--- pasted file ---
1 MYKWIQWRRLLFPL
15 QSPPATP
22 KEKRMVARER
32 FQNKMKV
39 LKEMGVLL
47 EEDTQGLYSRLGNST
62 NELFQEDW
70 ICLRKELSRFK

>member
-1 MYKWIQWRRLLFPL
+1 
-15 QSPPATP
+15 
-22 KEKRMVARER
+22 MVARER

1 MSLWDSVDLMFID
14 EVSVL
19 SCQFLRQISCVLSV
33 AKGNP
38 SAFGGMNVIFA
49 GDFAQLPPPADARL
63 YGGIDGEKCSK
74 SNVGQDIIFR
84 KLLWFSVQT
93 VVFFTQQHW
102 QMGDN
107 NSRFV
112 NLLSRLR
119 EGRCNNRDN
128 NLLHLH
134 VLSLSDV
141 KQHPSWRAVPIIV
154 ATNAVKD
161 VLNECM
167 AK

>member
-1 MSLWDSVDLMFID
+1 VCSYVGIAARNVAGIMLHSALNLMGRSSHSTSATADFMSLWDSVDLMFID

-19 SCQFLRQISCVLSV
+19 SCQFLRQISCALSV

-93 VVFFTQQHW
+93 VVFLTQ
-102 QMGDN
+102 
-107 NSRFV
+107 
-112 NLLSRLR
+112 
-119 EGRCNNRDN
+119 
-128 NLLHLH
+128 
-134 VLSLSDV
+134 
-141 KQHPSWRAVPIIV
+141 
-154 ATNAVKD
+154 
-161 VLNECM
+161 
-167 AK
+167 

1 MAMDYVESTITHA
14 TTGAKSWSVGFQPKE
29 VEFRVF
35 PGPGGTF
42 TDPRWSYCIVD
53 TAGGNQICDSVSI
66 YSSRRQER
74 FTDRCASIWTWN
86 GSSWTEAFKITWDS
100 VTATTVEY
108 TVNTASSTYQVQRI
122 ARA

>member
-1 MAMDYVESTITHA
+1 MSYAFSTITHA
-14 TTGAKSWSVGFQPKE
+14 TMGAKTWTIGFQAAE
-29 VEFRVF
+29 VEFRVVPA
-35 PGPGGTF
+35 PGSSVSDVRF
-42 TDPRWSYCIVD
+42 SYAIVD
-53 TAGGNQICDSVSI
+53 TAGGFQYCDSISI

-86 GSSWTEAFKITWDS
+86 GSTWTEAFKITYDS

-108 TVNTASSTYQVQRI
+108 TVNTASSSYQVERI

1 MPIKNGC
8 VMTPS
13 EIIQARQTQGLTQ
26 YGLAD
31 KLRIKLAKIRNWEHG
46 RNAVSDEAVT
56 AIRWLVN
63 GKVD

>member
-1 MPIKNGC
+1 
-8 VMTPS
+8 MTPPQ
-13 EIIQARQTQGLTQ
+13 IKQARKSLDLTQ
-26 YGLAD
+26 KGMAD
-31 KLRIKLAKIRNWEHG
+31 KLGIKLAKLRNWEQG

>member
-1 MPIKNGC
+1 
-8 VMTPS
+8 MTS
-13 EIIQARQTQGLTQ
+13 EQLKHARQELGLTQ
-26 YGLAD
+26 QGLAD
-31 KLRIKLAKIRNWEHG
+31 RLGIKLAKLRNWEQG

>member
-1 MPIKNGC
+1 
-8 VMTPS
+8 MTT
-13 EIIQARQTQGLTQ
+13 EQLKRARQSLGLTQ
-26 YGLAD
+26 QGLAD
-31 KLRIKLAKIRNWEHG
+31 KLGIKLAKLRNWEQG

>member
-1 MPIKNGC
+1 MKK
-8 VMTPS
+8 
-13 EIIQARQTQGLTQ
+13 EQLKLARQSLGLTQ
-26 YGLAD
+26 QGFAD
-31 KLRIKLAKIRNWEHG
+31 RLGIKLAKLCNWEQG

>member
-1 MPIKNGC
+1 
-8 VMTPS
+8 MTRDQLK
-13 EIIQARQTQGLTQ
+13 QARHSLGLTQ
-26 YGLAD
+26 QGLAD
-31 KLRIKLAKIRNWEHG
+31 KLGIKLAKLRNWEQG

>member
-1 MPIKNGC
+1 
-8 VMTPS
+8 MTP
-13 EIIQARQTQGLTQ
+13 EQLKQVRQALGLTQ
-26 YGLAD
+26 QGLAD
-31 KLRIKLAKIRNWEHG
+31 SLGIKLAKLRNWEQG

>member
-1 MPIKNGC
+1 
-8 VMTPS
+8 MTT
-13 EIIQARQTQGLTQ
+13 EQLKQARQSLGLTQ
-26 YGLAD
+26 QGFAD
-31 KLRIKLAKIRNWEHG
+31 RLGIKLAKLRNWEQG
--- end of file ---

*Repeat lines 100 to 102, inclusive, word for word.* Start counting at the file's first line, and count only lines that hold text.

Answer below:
>member
-1 MPIKNGC
+1 